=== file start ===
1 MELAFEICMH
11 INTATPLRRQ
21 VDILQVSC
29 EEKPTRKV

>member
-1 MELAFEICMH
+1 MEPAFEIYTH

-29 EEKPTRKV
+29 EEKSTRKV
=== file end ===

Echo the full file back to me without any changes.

1 MELAFEICMH
11 INTATPLRRQ
21 VDILQVSC
29 EEKPTRKV

>member
-1 MELAFEICMH
+1 MEPAFEIYTH

-29 EEKPTRKV
+29 EEKSTRKV